- Lesseps, Ferdinand de
- (1805–1894)A French engineer and entrepreneur, born to a family of career diplomats, Lesseps was fascinated both by the culture of Egypt and by the patterns of commercial trade between East and West. It was after his retirement from the diplomatic service that Lesseps, encouraged by the accession to the viceroyalty of Egypt of Said Pasha in 1854, revived the Napoleonic idea of a canal connecting Mediterranean and Red Seas across the Isthmus of Suez. Despite the initial skepticism of British investors and the open hostility of the British government, Lesseps secured suf-ficient financial backing from France to begin digging in 1857. The Suez Canal opened in 1869.Fired by extraordinary self-confidence and influenced by the social ideas of the Saint-Simonians, Lesseps turned from his Suez triumph to the more ambitious and difficult project of a canal across the Isthmus of Panama in 1875. Riding the Suez reputation of Le Grand Français bestowed on him by Léon Gambetta, Lesseps appealed to small investors to raise capital but grossly underestimated the cost of the Panama project. Work began in 1881, but, when little progress was made over the following eight years, falling stock values and corruption precipitated the Panama Scandal. Lesseps and his son Charles were found guilty of mismanagement and sentenced to a lengthy imprisonment. Charles alone served one year. After his death at 89, Lesseps’s reputation was rehabilitated with an array of posthumous national honors.See also <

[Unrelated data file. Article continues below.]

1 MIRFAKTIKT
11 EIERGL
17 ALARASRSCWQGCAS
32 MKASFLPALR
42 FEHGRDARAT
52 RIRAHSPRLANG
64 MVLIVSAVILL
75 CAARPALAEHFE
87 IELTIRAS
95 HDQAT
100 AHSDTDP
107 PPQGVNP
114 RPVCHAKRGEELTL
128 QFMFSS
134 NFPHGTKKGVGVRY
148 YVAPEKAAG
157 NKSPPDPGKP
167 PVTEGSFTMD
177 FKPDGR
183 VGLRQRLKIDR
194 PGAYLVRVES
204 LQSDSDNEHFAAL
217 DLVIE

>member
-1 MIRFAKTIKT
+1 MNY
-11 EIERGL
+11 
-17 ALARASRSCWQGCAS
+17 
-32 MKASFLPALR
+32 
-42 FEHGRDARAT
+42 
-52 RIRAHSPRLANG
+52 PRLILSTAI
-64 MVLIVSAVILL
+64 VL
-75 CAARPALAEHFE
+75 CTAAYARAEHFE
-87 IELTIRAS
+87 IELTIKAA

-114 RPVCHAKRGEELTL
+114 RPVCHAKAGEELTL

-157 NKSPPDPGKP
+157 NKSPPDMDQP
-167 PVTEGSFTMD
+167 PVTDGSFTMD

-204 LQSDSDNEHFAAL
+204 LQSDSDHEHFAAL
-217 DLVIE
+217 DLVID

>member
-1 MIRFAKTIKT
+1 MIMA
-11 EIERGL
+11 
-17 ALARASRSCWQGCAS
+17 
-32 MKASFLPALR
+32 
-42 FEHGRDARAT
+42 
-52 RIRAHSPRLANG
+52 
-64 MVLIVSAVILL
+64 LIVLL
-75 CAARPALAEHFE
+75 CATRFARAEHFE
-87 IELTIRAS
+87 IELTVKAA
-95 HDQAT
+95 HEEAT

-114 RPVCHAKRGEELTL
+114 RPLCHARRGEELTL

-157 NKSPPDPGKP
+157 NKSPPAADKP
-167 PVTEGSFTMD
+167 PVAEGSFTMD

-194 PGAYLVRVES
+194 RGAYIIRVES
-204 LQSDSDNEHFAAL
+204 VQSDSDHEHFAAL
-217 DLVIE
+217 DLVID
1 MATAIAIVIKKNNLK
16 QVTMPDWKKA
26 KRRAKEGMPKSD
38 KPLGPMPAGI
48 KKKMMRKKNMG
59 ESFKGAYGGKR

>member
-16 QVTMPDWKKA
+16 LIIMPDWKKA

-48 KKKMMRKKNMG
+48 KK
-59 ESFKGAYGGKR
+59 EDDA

>.FURTHER READING:Beatty, Charles. Lesseps of Suez: The Man and His Times. New York: Harper Brothers, 1956;Karabell, Zachary. Parting the Desert: The Creation of the Suez Canal. New York: Random House, 2003.CARL CAVANAGH HODGE
Encyclopedia of the Age of Imperialism, 1800–1914. 2014.